St Ethelbert of Kent

(in England) (entered heaven in 616)

Dear Bert,

Great news about your acceptance into the School of Government Affairs – I happen to know firsthand that they have the best diplomatic training available in the States.  It will be an auspicious first step towards your long-desired goal of serving the Kingdom by infusing Christian values into political affairs. You may want to take today’s saint as a kind of personal patron for your efforts.  

Ethelbert, you remember, was the King of Kent, in England (long before England was a united kingdom), and he had the good fortune to marry the beautiful, virtuous, and Christian daughter of Charibert, King of Paris (long before France was a united Kingdom), whose name was Bertha.  When she arrived on English soil, she brought with her a bishop (St Liudhard), thus fulfilling the one condition of her marriage: that she be allowed to freely practice her Christian faith. She did, and her charm and wisdom made a deep impression on both king and people. No long afterward, St Augustine of Canterbury and his companion monks arrived on the missionary errand they had received from Pope St Gregory the Great, who was concerned for the Church in England since it had been devastated by barbarian invasions.  King Ethelbert received the missionaries nobly, hearing them in a famous meeting that took place under an ancient oak tree on the island of Thanet (he refused to meet them indoors, lest they cast some kind of spell on him – magic, so they believed at the time, didn’t work outside). The king was not converted at once, but he prudently permitted the missionaries to set up shop with Liudhard and freely go about their preaching, as long as they promised not to force anyone to be baptized. Thus began the famous mission of St Augustine, which soon converted the saintly King of Kent, and brought thousands of other English men and women back into the faith.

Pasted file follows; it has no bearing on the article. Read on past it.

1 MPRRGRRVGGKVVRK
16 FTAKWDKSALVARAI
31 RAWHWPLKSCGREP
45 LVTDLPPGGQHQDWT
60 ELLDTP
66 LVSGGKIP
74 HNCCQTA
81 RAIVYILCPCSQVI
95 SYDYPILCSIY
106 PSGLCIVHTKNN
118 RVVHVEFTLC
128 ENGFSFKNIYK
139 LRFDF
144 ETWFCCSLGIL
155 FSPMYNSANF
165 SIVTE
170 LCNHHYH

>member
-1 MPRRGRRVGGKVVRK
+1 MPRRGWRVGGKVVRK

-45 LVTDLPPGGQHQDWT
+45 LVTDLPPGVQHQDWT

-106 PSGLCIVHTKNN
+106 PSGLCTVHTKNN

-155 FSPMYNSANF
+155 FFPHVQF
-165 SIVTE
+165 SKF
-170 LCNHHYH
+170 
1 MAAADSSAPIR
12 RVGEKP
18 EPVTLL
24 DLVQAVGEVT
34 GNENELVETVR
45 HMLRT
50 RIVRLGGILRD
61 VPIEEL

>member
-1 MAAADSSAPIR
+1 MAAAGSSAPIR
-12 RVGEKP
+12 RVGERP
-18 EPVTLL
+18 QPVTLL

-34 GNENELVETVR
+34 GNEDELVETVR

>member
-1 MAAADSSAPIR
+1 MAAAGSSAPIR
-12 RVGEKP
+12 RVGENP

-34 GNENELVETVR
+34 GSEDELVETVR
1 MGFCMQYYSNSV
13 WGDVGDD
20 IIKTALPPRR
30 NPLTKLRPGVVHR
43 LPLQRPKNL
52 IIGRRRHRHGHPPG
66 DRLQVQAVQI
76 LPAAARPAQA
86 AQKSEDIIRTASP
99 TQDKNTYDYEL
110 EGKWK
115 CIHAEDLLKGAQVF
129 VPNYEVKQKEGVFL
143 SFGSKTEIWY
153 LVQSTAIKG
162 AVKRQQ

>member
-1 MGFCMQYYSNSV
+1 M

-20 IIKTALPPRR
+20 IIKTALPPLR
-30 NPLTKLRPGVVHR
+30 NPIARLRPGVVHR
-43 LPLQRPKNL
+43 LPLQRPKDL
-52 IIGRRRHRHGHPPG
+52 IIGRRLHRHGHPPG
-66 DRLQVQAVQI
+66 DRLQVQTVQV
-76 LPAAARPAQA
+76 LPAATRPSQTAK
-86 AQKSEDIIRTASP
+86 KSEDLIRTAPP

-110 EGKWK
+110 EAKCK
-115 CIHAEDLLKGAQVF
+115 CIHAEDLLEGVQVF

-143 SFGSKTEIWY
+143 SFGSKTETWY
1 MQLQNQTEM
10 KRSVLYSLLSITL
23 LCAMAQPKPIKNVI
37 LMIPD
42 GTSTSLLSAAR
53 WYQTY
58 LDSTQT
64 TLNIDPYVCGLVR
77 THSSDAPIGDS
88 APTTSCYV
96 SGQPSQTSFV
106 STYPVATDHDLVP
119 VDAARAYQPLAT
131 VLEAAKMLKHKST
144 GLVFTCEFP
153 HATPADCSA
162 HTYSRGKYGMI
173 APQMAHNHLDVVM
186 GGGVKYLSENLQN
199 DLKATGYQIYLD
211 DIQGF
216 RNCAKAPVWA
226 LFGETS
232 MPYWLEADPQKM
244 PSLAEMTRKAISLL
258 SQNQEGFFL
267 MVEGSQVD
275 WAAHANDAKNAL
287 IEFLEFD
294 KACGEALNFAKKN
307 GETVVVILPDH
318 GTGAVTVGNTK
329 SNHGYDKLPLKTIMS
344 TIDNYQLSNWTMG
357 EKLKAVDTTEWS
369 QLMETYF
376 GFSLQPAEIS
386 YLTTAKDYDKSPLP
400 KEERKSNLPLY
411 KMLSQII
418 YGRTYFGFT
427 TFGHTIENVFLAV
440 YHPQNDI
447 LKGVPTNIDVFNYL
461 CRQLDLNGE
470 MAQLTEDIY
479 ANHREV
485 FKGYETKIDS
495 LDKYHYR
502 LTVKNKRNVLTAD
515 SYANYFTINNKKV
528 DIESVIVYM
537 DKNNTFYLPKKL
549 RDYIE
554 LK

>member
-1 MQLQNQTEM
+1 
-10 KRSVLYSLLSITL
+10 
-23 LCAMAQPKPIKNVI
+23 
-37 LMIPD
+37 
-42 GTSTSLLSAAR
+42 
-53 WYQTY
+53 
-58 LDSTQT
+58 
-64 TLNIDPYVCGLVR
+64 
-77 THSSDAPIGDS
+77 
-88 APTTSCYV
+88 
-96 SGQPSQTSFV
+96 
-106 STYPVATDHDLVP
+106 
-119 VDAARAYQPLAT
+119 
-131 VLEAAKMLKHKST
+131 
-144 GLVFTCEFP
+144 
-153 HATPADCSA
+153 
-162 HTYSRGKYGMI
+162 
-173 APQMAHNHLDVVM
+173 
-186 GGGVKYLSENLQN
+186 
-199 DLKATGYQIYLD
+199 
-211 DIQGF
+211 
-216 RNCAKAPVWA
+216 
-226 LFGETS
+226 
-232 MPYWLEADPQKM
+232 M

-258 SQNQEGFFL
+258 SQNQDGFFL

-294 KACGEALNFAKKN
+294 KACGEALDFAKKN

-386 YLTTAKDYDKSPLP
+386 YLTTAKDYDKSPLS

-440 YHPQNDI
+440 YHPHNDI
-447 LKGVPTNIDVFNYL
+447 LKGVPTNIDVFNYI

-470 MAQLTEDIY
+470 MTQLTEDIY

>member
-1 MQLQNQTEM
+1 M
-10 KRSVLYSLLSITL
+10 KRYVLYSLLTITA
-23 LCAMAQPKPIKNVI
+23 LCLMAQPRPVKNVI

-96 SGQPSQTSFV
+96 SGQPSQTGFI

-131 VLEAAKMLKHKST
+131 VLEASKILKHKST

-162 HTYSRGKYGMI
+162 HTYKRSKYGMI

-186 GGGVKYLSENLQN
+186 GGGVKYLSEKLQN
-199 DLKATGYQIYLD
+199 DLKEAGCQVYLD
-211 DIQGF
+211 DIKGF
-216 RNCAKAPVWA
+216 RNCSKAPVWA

King Ethelbert went on to establish the most ancient and prestigious churches in the realm, as well as bringing his fellow nobles (King Sabert of the East Saxons and King Redwald of the East Angles, for example) into the Catholic fold.  Throughout his 56-year reign, he strove selflessly to foster prosperity and justice among all his subjects (many of his laws endured for almost a thousand years), and did much more for the advance of the Church by his policy of letting everyone decide for themselves whether or not to be baptized than many of his counterparts on the continent did by administering forced baptism to the masses.  And that, my brave young nephew, is my point. Although it takes more effort, attention, and self-sacrifice to govern by wisdom and in harmony with Christian virtue, the results are always more satisfactory and lasting. Keep that in mind as you climb your way up the diplomatic ladder.

Your affectionate uncle, Eddy

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